Tuesday, 1 March 2011

Beady Eye "Different Gear, Still Speeding"

Having set expectations exceedingly low for the first music released by Liam Gallagher and the rest of the ex Oasis lads, it turns out I'm pleasantly surprised by the result.
I was slightly concerned at the amount of hype the release had garnered before the band had played anything in public and my initial hearing of "Bring the Light" as a free download caused an initial reaction of downbeat eagerness for the remainder of the long player.

The album crashes in with a corking rock 'n' roller, "Four Letter Word," a stomping 4 minutes with LG declaring "nothing lasts forever," signalling no regrets at their new found Noel-lessness.
"Millionaire" follows it up with a lovely hippy ideal of real love between people being worth more than huge monetary riches, musically it has a bouncing La's vibe to it, plenty of jangling guitars and Beatlesque harmonies.
Third track in is debut single "The Roller." Driven along by a simple piano hook and Liam gently distorting his voice, with a small amount of echo, a la Lennon, the verses melody sounds like it was lifted from Instant Karma, the tune becomes a pleasant sing along after a few listens.
"Beatles and Stones" is a an obvious homage to the biggest influences on LG, another driving backingtrack with declaring he'll "stand the test of time/like Beatles and Stones."
"Wind Up Dream" sounds like Heavy Stereo, if anybody remembers Gem Archers previous alter ego, prior to him joining Oasis, I actually bought the Heavy stereo album so to me this is no bad thing.
"Bring the Light" flashes along with its rushing lyrics and Jerry Lee Lewis piano stabs.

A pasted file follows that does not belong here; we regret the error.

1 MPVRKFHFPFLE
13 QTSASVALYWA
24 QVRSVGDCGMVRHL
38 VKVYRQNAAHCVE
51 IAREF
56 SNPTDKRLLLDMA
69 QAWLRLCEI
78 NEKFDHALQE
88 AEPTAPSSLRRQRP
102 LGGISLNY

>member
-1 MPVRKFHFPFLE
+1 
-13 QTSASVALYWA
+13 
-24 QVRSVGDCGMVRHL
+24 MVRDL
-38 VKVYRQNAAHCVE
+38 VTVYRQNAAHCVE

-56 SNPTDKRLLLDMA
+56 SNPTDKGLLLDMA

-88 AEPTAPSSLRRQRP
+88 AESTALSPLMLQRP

"For Anyone" has a Travelling Wilbury feel to it, lots of strumming acoustics and a George Harrison feel to LG's vocal delivery, quite high in his range.
The album then has a brief slowdown with "Kill for a Dream" which for me would have easily fit into a Hurricane #1 set list, with it's swoony lyrics and deliberate Rickenbacher hook. Again no bad thing sounding like Hurricane #1, they took all their influences from classic rock, like Oasis and the aforementioned Heavy Stereo.
"Standing on the Edge of Noise," sees LG distorting his vocal again with a little vocoder but this will be a stomper come their live shows.
"WigWam," begins gently with sha la la's aplenty and defiant lyrics sung lowly, then towards the end psychedelic guitars and swirling backwards pianos accompany Liam singing "I'm Coming Up" pinched from Paul McCartneys Wings, a statement? Macca never looked back from leaving the best band in the world.
"Three Ring Circus" makes me think of Crowded House and I can't help thinking it's one stab at bursting the bubble that was Oasis.
"The Beat Goes On" trundles along until the chorus which has great sing-along-ability and does sound a little like "Seasons in the Sun" by Westlife or Terry Jacks?
"The Morning Sun" is a slow burner that builds from lapping sea and gulls, more echo on LG vocals, to epic sounding string accompianment and drum roll finish. It's "Little James" grown up brother!

All in all, it does not offend in any way and with each listen you'll pick out new favourites. It sounds like it will easily translate to the live arena, hopefully leaving no room for boozy idiots to shout out for Oasis songs mid set. So as a first attempt, as a NEW band, it's alright by me.



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